Secure your Digital UNIX (Tru64) Alpha

You may want to make your DEC/Digital/Compaq Alpha, running Tru64 UNIX, more secure. Please see the disclaimer at end.

A Belorussian translation is available at http://www.designcontest.com/show/securedu-be.

Obsolete

This page is not up-to-date since May 2003: because I was busy with Windows nonsense, and because we have abandoned Tru64 and migrated to Debian Linux. Sorry.


Contents


Keep up with patches

At long last, DEC/Compaq/HP seem to be working steadily to fix problems and releasing patches; unfortunately it is a drag to keep up with them ...

Look for patches in ftp://ftp.support.compaq.com/patches/public/unix/ .
The compaq.com Web and FTP servers may be closed down from Oct 2003, and you should probably look for patches on http://www.itrc.hp.com (probably needs free registration) or ftp://ftp.itrc.hp.com/tru64_patches/tru64/ .


On 28 May 03, patches were released for "CDE Buffer Overflows":
SSRT2373 libDtHelp
SSRT2374 libDtSvc
SSRT2405 dtprintinfo
SSRT2415 dtsession
SSRT2416 dtappgather


On 26 May 03, an old V4.0F patch was re-released (with same filename):


On 28 Apr 03, a bulletin "SSRT3471 dupatch and setld utilities" was released (search for SSRT3471 in http://thenew.hp.com/country/us/eng/support.html).

No patches after over two years of notice, just a workaround: use dupatch and setld in single-user mode only, and verify that there are no symlinks in /tmp or /var/tmp. (Note: bulletin implies to check /var/tmp only, must also check /tmp. Bah...)


On 22 Apr 03, a V5.1B patch was released for "SSRT3533 Cluster Alias/NFS":


On 17 Apr 03, patches were released for "SSRT3498 screend":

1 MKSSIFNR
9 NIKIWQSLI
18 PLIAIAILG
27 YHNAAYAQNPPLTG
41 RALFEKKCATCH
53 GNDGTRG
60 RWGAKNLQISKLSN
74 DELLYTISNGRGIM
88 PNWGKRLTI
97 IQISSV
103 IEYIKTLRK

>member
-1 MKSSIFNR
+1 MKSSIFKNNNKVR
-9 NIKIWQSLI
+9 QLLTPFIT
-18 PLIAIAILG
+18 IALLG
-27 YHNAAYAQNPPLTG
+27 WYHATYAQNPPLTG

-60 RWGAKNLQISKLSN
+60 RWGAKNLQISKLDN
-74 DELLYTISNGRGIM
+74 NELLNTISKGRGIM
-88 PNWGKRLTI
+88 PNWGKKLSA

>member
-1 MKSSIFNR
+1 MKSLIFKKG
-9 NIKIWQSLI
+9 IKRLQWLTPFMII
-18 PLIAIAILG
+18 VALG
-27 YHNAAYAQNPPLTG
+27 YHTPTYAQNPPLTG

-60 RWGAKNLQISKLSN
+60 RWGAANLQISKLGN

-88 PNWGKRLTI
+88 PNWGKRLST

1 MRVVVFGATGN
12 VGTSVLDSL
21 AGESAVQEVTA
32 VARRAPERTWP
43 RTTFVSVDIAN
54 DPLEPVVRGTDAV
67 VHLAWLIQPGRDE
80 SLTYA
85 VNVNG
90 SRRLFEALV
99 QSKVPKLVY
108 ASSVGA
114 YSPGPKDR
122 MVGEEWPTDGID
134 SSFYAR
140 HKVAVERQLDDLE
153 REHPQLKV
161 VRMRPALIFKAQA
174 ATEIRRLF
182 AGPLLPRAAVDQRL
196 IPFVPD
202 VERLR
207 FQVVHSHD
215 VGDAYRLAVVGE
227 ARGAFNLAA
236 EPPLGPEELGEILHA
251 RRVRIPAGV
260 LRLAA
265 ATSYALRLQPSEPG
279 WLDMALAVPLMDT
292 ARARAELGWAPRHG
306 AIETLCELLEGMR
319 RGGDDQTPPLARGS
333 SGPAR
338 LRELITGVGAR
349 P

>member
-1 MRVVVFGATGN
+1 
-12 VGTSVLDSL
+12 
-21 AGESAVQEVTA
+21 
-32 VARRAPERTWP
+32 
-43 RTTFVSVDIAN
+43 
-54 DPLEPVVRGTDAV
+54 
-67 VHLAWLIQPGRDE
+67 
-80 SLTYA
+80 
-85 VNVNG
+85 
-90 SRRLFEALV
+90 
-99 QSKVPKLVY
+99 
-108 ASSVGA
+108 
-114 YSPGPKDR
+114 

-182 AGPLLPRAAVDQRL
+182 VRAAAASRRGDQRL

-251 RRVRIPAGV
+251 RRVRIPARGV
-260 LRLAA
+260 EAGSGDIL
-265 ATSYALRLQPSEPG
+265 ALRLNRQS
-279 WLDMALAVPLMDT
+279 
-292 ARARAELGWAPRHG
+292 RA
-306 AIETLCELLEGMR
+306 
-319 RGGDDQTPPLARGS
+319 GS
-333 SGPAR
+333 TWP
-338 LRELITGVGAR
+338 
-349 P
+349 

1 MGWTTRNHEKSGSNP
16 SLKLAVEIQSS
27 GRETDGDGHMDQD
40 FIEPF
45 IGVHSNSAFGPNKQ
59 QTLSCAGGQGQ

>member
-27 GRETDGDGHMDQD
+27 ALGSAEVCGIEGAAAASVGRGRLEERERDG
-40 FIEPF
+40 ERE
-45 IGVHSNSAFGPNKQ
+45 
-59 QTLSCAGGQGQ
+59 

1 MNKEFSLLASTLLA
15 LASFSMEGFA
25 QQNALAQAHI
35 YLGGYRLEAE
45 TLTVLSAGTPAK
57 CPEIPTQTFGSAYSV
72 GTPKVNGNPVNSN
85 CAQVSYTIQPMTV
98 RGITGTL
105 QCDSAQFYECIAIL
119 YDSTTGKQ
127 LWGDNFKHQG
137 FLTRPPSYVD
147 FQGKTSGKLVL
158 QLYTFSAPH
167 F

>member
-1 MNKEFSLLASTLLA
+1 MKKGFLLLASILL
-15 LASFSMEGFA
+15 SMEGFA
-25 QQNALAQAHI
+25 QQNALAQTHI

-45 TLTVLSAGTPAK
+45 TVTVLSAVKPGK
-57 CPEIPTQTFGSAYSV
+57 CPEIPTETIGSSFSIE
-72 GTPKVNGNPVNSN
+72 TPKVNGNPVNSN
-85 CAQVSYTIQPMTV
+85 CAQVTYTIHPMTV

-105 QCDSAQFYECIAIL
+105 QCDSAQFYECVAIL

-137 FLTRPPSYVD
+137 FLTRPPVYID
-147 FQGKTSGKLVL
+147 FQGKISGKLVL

Note: Is the V5.0A patch missing?
Note: The V5.1 patch contains several other (DoS and root-access buffer overflow) fixes also.

On 1 Apr 03, patches were released for:
SSRT2322 Bind resolver exploit in ISC
SSRT2341 calloc() potential overflow
SSRT2384 TCP exploit denies all RPC service
SSRT2412 portmapper hang after port scan with C2 enabled
SSRT2439 xdrmem_getbytes() potential overflow


Note: the V5.0A patch was re-released on 19 Mar 03, with the same filename; then on 27 Mar 03 the V4.0F, V4.0G and V5.0A (again!) patches were re-released, all with the same filename.

On 12 Mar 03, patches were released for "SSRT0845U stdio file descriptors":


On 6 Mar 03, three patches were released for V5.1 (with PK6/BL20) only:

Were the previous (routed, ypxfrd/ypserv and IGMP, 8 Oct and 14 Nov 02) patches left out of PK6?


BIND (named) patches released on 5 Mar 03 (for V5.1 and V5.1a only??):


X11/xfs patches released on 4 Mar 03 (for V5.1 only??):


Sendmail patches released on 4 Mar 03:


If using V5.1, then install PK6 (BL20) released on 21 Feb 03:

I have not yet checked its contents: it is meant to replace v5.1/t64v51b19as0005-20020411.tar and include all other patches mentioned below. I do not know whether there are analogous megapatch fixes for other OS versions.


On 14 Nov 02, Compaq released security patches for IGMP:


On 8 Oct 02, Compaq released security patches for ypserv, ypxfrd and routed:


On 10 Sep 2002, Compaq released security patches for TPC/IP, ARP and ftpd, for several OS versions:

Apparently, V5.1 with PK5 (BL19) and V5.1A with PK2 (BL2) or higher, are not affected.


On 30 Aug 2002, Compaq released security patches for several buffer overflows (replacing the 1 Aug patches for just /bin/su):

Make sure you install these: exploits have been posted on public mailing lists.

BEWARE of /sbin/mount in (patch OSFPATC0136901510 within) t64v51b19-c0136901-15143-es-20020817.tar: it sends a SIGUSR1 to mountd (whatever for?), and a mountd earlier than that from (patch OSFPAT00092101510 in PK5/BL19) t64v51b19as0005-20020411.tar will die. Upgrade both mount and mountd, or neither.


(Superseded by v5.1/t64v51b20as0006-20030210.tar above?)
If using V5.1, then install PK5 (BL19):

as it seems to contain the patches mentioned below, and it also fixes the mkdir(2) system call. I do not know whether there are analogous megapatch fixes for other OS versions.


In April 2002, Compaq released a bunch of security patches (then newer versions in May 2002):